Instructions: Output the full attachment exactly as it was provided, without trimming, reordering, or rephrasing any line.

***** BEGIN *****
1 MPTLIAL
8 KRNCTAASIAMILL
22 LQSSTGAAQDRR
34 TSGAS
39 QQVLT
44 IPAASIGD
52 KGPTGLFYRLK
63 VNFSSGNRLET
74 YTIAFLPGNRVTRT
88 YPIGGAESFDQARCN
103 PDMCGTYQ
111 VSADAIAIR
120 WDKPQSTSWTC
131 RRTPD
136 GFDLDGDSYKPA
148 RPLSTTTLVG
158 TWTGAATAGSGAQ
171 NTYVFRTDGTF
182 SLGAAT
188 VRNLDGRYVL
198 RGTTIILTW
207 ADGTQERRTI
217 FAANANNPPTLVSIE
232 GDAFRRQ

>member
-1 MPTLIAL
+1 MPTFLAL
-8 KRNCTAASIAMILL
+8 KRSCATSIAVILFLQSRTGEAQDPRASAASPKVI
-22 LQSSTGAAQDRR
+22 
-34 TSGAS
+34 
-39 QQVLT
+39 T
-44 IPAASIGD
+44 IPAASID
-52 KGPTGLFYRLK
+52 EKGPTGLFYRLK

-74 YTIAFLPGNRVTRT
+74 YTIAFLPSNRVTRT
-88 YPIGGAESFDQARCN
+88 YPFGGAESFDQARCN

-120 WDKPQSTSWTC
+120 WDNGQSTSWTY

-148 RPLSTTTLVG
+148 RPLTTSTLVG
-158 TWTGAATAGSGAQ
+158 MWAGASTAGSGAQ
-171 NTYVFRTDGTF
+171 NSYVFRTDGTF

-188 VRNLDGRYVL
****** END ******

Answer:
1 MPTLIAL
8 KRNCTAASIAMILL
22 LQSSTGAAQDRR
34 TSGAS
39 QQVLT
44 IPAASIGD
52 KGPTGLFYRLK
63 VNFSSGNRLET
74 YTIAFLPGNRVTRT
88 YPIGGAESFDQARCN
103 PDMCGTYQ
111 VSADAIAIR
120 WDKPQSTSWTC
131 RRTPD
136 GFDLDGDSYKPA
148 RPLSTTTLVG
158 TWTGAATAGSGAQ
171 NTYVFRTDGTF
182 SLGAAT
188 VRNLDGRYVL
198 RGTTIILTW
207 ADGTQERRTI
217 FAANANNPPTLVSIE
232 GDAFRRQ

>member
-1 MPTLIAL
+1 MPTFLAL
-8 KRNCTAASIAMILL
+8 KRSCATSIAVILFLQSRTGEAQDPRASAASPKVI
-22 LQSSTGAAQDRR
+22 
-34 TSGAS
+34 
-39 QQVLT
+39 T
-44 IPAASIGD
+44 IPAASID
-52 KGPTGLFYRLK
+52 EKGPTGLFYRLK

-74 YTIAFLPGNRVTRT
+74 YTIAFLPSNRVTRT
-88 YPIGGAESFDQARCN
+88 YPFGGAESFDQARCN

-120 WDKPQSTSWTC
+120 WDNGQSTSWTY

-148 RPLSTTTLVG
+148 RPLTTSTLVG
-158 TWTGAATAGSGAQ
+158 MWAGASTAGSGAQ
-171 NTYVFRTDGTF
+171 NSYVFRTDGTF

-188 VRNLDGRYVL